He talked exclusively to CBS Evening News Anchor Katie Couric for this Sunday's "60 Minutes."
Katie Couric: "Do you think he stretched too far on health care reform?"
Rahm Emanuel "Not at all. We're in the final stages of getting a comprehensive bill finally passed and onto the president's desk. We're on the last leg of the legislative process."
Whether healthcare passes or not, it's left the Obama administration battered and bruised and the long term political impact is still unclear. Emanuel orchestrated the Democratic takeover of the House of Representatives four years ago but also witnessed massive Republican victories in 1994 when he was a top adviser to then President Bill Clinton.
Couric: "Do the midterm elections keep you up at night at all?"
Emanuel: "No. You won't know for a while. I think The Republicans have a level of energy but inside that energy they have their own problem and fissures. They're basically at the behest of a fringe group that's taken control of their own party and their own leaders are scared of it."
Couric: "The tea party movement?"
Emanuel: "I can give a more pertinent, a more informed answer in June and July."
Emanuel's abrasive style and penchant for profanity are legendary. He recently had to apologize when he used the term "f-ing retarded" to describe progressive in his party.
Emanuel: "I don't think I can pull back from being hard-charging or whatever. But you got to understand and be sensitive to what people are saying---especially if you don't want to offend anybody and I clearly did and I was wrong."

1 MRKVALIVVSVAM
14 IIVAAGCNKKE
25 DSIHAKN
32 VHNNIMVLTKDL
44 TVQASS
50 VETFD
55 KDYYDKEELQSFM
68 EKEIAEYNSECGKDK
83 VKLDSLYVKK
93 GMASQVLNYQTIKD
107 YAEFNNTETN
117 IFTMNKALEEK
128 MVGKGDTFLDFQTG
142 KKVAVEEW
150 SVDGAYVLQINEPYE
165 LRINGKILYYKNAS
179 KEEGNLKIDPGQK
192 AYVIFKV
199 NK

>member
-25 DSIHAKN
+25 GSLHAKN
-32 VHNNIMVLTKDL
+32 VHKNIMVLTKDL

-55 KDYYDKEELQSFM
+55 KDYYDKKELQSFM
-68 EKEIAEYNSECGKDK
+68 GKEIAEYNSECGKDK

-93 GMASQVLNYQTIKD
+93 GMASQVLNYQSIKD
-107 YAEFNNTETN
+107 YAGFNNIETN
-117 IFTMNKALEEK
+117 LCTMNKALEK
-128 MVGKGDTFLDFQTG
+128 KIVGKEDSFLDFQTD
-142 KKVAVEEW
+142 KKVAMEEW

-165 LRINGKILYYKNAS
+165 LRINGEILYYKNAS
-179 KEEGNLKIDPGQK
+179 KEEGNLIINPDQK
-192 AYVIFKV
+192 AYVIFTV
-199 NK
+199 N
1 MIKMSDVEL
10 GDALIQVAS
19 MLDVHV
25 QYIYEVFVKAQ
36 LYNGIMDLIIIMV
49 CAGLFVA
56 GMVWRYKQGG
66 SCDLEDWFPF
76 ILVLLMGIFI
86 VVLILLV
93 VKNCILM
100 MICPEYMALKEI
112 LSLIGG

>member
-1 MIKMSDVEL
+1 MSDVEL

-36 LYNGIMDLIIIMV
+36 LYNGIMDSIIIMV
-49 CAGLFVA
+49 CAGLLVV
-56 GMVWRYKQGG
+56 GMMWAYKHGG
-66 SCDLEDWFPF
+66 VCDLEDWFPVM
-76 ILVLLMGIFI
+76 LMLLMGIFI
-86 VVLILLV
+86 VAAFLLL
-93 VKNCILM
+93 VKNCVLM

Couric: "So have you taken another look at the way you communicate at all?"
Emanuel: "Yes. See? I've gone five minutes without a single swear word. How am I doing?"
Couric: "Doing ok."
Emanuel: "All right."
Speaking without editing runs in the family. The high-strung, expletive spewing Ari Gold of "Entourage" is modeled after the youngest Emanuel brother, top Hollywood agent Ari Emanuel.
The oldest, Zeke, is a leading oncologist and bioethicist who's now an advisor on healthcare reform. Growing up outside of Chicago, the boys were expected to achieve even at dinnertime.
"You were expected to have an educated opinion about what was going on," Zeke said.
"Or everybody was going to make fun of you," Rahm replied.
Now the latest debate in Washington is, how long will Rahm Emanuel be in his job?
Emanuel: "Look, I don't talk about how long. And I would like to stay as long as the President wants me."
Couric: "So no plans of vacating the premises any time soon?"
Emanuel: "Listen, we're not ordering any boxes yet for the house."
Couric:Would you still like to be Speaker of the House one day?"
Emanuel: "No, that's gone."
Couric: "Party over?"
Emanuel: "That was a goal. Things happen in life and you know, I'll set other goals for myself."